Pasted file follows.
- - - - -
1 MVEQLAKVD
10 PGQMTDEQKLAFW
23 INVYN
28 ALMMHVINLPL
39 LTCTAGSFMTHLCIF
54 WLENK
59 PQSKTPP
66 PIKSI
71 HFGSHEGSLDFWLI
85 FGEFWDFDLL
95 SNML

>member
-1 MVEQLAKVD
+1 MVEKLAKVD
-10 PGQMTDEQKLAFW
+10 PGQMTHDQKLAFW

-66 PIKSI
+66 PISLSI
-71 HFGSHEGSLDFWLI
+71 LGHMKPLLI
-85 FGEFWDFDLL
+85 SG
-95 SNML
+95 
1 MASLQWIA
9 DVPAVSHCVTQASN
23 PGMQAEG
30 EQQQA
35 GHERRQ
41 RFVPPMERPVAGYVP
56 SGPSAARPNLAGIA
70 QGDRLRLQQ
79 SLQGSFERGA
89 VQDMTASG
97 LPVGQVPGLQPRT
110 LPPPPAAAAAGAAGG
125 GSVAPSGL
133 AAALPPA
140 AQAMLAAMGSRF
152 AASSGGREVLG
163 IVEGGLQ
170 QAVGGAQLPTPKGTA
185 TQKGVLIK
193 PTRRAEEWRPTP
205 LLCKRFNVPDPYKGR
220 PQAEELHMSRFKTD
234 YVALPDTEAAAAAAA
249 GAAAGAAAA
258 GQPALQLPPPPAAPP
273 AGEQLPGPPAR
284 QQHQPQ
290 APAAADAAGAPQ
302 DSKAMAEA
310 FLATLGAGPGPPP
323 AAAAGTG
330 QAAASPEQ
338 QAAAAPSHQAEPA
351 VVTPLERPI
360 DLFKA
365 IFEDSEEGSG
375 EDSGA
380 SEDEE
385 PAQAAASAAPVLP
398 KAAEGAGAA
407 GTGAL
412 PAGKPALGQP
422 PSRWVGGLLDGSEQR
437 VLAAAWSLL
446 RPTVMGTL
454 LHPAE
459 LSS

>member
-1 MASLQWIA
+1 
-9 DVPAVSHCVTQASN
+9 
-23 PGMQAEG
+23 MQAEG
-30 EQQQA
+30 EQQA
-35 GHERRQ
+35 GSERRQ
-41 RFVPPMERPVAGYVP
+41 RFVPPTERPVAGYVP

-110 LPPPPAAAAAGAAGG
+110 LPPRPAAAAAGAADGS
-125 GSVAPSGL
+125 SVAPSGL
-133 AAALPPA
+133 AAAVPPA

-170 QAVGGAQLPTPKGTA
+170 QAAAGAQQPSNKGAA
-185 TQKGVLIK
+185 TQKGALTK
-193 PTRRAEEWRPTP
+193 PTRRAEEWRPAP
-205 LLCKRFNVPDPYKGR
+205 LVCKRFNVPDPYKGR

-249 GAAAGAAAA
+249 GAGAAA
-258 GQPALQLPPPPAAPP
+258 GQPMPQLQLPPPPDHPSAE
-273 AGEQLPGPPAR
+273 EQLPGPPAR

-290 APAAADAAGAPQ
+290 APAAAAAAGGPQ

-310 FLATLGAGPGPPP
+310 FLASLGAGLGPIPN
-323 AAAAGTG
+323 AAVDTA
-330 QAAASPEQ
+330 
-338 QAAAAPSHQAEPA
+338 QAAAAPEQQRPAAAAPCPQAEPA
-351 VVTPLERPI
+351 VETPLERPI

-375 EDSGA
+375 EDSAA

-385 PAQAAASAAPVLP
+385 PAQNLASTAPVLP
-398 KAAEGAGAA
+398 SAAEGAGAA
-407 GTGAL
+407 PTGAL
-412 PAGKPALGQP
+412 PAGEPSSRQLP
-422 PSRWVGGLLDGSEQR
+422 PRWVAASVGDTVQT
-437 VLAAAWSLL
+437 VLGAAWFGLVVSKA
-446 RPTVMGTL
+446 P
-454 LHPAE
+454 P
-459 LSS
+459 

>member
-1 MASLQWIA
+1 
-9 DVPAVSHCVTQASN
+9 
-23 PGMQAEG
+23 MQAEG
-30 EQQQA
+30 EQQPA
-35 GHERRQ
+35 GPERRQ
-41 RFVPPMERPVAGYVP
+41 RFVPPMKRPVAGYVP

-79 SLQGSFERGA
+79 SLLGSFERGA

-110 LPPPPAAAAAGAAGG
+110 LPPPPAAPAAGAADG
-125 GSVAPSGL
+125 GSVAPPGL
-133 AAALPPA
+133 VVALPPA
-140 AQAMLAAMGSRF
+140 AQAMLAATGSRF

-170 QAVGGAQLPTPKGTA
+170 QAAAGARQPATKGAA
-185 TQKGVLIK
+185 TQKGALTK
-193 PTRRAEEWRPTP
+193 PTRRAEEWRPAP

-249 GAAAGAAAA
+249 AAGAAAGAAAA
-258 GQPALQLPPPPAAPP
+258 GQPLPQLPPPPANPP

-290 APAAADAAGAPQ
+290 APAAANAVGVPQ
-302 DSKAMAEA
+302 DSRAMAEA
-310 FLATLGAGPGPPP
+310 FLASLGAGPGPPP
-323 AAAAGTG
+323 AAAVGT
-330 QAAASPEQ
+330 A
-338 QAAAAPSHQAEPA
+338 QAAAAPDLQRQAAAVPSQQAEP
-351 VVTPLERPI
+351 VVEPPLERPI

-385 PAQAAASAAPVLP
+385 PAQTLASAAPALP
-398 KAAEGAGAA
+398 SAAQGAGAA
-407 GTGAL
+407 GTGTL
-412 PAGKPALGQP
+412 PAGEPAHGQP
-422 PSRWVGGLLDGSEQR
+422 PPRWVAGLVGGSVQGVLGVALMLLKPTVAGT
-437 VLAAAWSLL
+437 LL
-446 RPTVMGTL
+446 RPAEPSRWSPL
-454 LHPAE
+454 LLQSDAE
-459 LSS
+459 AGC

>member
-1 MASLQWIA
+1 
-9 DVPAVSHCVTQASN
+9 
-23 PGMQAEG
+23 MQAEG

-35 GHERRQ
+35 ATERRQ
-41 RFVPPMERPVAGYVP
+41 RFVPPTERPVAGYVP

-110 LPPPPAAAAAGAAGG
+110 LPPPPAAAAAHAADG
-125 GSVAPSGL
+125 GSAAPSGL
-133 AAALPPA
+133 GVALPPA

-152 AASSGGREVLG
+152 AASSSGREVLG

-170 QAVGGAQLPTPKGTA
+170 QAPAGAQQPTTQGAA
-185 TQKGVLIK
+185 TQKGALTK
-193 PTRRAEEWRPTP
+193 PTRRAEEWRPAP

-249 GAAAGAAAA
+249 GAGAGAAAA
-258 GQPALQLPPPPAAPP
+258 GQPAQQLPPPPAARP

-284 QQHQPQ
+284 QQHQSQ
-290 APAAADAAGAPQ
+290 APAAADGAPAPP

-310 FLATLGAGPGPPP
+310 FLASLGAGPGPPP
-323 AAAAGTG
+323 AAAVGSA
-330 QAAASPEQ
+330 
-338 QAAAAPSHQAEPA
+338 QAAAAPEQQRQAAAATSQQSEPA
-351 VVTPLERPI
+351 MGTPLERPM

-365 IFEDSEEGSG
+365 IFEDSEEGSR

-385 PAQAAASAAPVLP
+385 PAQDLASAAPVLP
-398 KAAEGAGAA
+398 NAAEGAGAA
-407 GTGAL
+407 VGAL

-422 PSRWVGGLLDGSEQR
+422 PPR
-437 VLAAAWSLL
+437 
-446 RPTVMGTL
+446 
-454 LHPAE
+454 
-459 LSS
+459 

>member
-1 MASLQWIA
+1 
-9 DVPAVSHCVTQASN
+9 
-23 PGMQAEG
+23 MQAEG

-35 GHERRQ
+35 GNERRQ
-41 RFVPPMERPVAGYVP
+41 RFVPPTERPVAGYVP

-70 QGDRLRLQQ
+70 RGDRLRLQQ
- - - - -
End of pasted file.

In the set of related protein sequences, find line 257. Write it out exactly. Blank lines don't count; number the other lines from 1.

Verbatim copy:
-446 RPTVMGTL